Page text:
Gorvy Lecture Theatre (Dyson Building, Battersea), 14.00-16.15
Preceding the research biennial, this film series seeks to explore how and in what ways ethical questions have been and can be interrogated in film.
‘The intruder (l’intrus) enters by force, through surprise or ruse, in any case without the right and without having first been admitted. There must be something of the intrus in the stranger; otherwise, the stranger would lose its strangeness: if he already has the right to enter and remain, if he is awaited and received without any part of him being unexpected or unwelcome, he is no longer the intrus, nor is he any longer the stranger. It is thus neither logically acceptable, nor ethically admissible, to exclude all intrusion in the coming of the stranger, the foreign.’
– Jean-Luc Nancy, ‘The Intruder’, 2000
How can the body adapt or indeed adopt an ethical position?
L’Intrus is a film written and directed by Claire Denis, based upon the autobiographical essay by the philosopher Jean-Luc Nancy. Louis Trebor (Michel Subor), an ex-mercenary living in the Jura Mountains, is increasingly suffering from a heart condition. He abandons his home, his beloved dogs, and his estranged son (Grégoire Colin) in pursuit of a black market heart transplant in Korea before travelling to Tahiti, where he spent time in his youth, in hopes of reconnecting with a son he’s never met.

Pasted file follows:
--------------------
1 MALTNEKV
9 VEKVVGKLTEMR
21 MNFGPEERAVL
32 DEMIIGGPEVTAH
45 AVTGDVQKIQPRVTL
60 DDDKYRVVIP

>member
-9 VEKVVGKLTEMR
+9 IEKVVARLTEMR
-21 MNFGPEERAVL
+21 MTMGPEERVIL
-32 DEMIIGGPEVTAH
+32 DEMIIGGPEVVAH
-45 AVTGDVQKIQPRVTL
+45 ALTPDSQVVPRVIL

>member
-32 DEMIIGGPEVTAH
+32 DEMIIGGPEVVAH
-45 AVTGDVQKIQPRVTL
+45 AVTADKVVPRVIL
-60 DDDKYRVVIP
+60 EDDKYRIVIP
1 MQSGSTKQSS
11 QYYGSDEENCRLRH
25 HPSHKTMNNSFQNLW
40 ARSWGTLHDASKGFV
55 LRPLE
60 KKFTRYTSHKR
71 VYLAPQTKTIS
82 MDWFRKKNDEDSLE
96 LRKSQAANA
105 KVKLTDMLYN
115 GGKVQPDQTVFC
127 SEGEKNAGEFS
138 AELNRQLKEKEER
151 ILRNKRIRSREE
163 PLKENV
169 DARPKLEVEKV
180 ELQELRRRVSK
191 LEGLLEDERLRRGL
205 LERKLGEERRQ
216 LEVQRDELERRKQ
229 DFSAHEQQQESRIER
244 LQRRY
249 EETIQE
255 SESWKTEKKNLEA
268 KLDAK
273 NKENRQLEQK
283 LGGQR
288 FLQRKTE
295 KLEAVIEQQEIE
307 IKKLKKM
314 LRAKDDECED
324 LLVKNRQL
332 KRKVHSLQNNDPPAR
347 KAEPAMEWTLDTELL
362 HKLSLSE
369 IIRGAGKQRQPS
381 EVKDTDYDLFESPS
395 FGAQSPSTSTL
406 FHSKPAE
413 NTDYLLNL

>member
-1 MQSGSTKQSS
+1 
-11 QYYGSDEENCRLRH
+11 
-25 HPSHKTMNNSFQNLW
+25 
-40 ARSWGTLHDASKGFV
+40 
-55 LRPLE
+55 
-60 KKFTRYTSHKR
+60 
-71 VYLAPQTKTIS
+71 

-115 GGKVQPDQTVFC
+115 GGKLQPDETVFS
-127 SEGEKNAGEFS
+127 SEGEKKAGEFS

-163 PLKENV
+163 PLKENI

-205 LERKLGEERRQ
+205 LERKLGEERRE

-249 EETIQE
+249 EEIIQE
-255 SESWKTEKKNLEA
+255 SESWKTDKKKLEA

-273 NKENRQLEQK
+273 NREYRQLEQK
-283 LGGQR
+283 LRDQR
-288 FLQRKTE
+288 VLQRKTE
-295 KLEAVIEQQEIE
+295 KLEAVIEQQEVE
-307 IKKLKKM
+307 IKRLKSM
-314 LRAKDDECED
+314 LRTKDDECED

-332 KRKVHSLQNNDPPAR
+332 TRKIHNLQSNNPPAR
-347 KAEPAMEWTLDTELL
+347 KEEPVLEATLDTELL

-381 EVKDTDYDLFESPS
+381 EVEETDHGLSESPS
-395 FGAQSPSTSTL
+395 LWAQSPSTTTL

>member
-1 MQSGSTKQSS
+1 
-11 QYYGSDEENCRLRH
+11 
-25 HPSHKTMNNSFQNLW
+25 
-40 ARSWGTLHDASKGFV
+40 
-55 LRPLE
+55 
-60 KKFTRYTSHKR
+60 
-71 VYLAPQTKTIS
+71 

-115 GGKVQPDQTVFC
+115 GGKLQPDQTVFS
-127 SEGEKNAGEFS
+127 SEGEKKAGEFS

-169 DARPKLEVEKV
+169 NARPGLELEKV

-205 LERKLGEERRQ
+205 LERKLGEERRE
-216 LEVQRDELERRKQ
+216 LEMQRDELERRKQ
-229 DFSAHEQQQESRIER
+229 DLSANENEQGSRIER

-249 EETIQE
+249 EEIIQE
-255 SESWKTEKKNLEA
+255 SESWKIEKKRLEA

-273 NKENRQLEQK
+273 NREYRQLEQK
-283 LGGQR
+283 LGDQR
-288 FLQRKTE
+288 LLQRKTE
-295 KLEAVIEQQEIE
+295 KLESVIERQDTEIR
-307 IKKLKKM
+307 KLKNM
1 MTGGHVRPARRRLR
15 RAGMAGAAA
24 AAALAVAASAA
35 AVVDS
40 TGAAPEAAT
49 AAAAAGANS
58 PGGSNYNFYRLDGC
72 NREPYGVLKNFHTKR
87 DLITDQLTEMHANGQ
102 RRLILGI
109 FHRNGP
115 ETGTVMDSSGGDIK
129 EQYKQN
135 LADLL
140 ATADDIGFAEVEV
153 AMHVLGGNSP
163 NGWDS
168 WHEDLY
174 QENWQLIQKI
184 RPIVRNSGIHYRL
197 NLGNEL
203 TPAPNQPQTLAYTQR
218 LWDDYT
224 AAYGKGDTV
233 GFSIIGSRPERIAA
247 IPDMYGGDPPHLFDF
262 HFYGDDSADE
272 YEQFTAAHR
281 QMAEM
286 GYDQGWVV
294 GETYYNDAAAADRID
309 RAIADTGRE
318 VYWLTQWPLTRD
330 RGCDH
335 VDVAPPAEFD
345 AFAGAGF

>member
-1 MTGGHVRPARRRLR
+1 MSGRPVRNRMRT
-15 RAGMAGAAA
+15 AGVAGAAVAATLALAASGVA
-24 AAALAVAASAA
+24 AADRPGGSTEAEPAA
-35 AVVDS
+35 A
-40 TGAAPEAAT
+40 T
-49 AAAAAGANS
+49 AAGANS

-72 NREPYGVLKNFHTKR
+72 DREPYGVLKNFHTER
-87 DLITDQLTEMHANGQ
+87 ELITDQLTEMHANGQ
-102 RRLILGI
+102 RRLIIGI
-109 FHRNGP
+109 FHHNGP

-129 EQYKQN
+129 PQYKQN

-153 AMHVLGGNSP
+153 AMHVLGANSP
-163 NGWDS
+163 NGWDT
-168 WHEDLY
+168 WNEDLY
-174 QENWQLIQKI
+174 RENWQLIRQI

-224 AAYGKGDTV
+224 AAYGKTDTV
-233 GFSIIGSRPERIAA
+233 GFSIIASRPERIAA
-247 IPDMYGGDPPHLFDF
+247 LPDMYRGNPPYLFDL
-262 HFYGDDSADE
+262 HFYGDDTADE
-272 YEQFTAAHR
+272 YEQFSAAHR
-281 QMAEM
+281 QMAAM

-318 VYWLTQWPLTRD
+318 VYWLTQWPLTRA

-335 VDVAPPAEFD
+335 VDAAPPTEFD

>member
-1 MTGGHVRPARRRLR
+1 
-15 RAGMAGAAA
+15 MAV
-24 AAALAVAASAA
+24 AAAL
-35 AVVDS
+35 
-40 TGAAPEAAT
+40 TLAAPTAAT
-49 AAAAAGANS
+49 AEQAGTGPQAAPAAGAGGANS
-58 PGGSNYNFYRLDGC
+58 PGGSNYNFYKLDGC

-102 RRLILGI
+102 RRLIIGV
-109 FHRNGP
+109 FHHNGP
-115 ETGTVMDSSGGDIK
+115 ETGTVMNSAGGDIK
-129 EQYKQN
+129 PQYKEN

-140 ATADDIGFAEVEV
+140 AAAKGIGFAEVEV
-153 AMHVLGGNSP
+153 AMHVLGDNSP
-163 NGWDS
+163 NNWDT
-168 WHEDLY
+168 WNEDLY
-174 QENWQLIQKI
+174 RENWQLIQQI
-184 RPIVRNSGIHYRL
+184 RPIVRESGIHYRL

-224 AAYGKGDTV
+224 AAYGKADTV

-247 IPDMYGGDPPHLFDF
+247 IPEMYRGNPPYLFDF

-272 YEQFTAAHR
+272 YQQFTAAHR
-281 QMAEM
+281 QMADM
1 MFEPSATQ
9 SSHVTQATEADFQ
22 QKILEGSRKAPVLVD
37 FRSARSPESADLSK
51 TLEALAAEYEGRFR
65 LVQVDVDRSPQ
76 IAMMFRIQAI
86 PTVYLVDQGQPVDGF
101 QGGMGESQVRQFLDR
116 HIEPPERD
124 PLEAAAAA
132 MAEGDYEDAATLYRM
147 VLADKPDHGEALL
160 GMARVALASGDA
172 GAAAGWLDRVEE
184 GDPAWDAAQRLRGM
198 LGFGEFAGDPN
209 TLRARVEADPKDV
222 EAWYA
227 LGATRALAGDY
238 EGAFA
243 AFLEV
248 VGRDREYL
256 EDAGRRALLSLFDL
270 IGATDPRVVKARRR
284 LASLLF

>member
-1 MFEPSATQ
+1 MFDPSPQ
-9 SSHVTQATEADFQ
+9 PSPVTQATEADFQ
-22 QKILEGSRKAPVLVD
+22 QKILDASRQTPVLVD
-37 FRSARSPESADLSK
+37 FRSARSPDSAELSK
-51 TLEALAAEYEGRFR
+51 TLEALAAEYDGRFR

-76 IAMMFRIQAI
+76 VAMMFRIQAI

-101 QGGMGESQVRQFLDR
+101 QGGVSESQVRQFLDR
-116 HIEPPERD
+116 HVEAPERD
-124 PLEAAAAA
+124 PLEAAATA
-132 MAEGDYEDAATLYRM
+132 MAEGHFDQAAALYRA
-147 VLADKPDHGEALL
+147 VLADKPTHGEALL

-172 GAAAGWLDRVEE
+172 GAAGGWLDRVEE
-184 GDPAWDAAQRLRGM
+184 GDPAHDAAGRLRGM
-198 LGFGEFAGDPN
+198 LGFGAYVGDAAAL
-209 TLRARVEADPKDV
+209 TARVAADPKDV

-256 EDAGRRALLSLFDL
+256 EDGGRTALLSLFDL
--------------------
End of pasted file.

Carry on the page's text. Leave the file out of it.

‘Like the earlier Trouble Every Day (2001), Denis’ later project features a protagonist involved in graphic acts of murder, drawing attention to the unstable, transgressive and animalistic qualities of the human body. One can observe a world in which blood ties are tenuous, bodies are fragmented or broken apart, and human contact can be fatal. More a visual poem than a balanced, coherent narrative, Denis’ eighth fictional feature film is an ambitious project charting one man’s quest for physical and spiritual healing.’ – Kath Dooley, Senses of Cinema
Biennial film screenings are curated by Helena Bonett, Emily Richardson and Mercedes Vicente